Sunday, March 7, 2010

“If the shoe fits, they’ll copy it” - Christopher Muther

Copyright protection for fashion and the role of copyright in modern society

When shopping in Steve Madden, one can find copies of expensive Balenciaga shoes for only $60 (Muther, 2010). Making copies of designer items is prevalent throughout American fashion, such as some clothing found in stores like Forever 21 that is similar to clothing seen on runways; yet, certain designers and legislators are looking to change that and offer copy-right protection to designers. Senator Charles Schumer of New York is writing legislation that would give American fashion designers copy right protection, something European designers have had for 25 years. The belief behind the legislation is that other creations, such as art, books, film, and music, are copyrighted, so designs should be as well. Furthermore, copyright protection is purported to help up-and-coming designers as they lack the funds to sue those who make knock-off of their work. However, not all designers agree with the legislation (Muther).

Designer Daniela Corte believes that the legislation is unnecessary. She said, “Even if they copy and knock it off, it’s not going to have the same texture, it’s not going to have the same finished look, and it’s not going to have the same attention to detail. That’s what sets us apart. When people try on a well-made garment it feels different from something that’s been made in huge numbers” (Muther).

Furthermore, some question the concept of copyright in fashion, wondering if anyone can truly own a design. Fashion is something that relies on trends (Muther). For example, the wedge shoe is the big trend for spring 2010 and will be found in the collections of many designers, including Proenza Schouler, Christian Louboutin, Jessica Simpson, and Nine West (Allure, 2010). Copying trends has existed for hundreds of years. For example, in the 18th century, lower class women wore shorter heeled versions of the shoes upper class women wore (Payne, 2007). Stores worry that if the legislation gets passed, they could be sued for copyright infringement for following a trend (Muther). Moreover, much of fashion relies on the past. According to Kurt Courtney, manager of government relations for the American Association of Footwear and Apparel, “A lot of fashion involves taking elements of past things, putting something together, and then making something new out of it” (Muther). Thus, although wedge shoes this year may be slightly different from previous years, this is not the first year they are popular.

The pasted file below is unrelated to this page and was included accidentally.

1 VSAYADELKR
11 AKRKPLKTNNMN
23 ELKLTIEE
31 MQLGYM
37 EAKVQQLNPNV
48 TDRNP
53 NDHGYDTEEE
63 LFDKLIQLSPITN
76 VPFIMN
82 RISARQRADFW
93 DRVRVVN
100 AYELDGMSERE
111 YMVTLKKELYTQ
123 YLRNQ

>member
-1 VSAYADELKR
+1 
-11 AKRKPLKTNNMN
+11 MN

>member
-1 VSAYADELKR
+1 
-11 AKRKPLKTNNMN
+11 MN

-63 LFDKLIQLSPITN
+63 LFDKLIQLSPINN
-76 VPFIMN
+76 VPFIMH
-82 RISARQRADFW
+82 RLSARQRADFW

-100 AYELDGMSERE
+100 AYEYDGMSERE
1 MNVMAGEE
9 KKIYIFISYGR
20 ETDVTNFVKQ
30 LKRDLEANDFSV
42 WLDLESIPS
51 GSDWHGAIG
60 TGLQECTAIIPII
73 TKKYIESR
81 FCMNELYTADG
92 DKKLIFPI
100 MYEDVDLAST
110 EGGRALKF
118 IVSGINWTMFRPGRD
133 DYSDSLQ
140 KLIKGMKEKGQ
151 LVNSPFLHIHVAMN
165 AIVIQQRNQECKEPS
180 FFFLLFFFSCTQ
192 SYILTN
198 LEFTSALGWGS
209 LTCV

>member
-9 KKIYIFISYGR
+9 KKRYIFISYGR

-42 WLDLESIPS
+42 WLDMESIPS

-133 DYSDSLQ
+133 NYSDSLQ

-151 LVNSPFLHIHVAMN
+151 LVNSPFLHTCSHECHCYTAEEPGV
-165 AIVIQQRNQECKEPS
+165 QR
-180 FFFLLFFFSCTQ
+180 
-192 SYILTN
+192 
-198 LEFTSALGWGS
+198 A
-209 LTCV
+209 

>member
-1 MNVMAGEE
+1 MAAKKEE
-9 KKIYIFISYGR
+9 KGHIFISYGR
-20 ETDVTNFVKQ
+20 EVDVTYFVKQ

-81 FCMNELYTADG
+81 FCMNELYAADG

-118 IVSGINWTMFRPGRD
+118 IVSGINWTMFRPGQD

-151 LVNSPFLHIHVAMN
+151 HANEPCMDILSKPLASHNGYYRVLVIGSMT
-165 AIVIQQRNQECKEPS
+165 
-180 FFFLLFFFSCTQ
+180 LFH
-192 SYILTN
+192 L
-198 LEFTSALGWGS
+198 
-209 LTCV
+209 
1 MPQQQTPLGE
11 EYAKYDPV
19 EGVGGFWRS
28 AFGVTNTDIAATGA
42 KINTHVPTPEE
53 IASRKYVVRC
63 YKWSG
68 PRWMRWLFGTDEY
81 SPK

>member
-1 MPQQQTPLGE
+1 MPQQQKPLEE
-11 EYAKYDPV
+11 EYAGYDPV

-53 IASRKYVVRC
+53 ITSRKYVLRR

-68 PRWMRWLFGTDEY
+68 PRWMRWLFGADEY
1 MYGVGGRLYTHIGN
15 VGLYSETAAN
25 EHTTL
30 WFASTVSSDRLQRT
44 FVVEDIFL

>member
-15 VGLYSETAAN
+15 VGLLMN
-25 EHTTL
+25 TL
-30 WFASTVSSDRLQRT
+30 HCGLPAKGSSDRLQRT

An issue behind the idea of copyrighting fashion is how copyright functions in modern society. With the Internet, people have access to information when they want it. For example, through Google Books, one can get 15 million books from any computer with Internet access (Cole, 2010). In a world with such access, it becomes increasing difficult to protect creators, as making replications is easy. Moreover, in such as world, people can now be inspired by ideas they never had access to, creating convergent, but separate creations, which makes the concept of ownership difficult.

Overall, fashion is an area where designers legally have few protections against knock-offs. Yet, in our modern technological world, the concepts of copyright and ownership are becoming more difficult to regulate. It is difficult for someone, especially in fashion, to create something unique. If a designer can build upon the work of previous designers, other should be allowed to build upon their work.

For update, see here


Allure. (2010). Stand Tall. March, 64.

Cole, T. (2010). Decimal Points: The impact of Google Books. News &Record .Retrieved March 7, 2010 from

Muther, C. (2010). If the shoe fits, they’ll copy it. The Boston Globe. Retrieved March 7, 2010 from

Payne, J. W. (2007) On Your Feet. The Washington Post. Retrieved March 5, 2010 from

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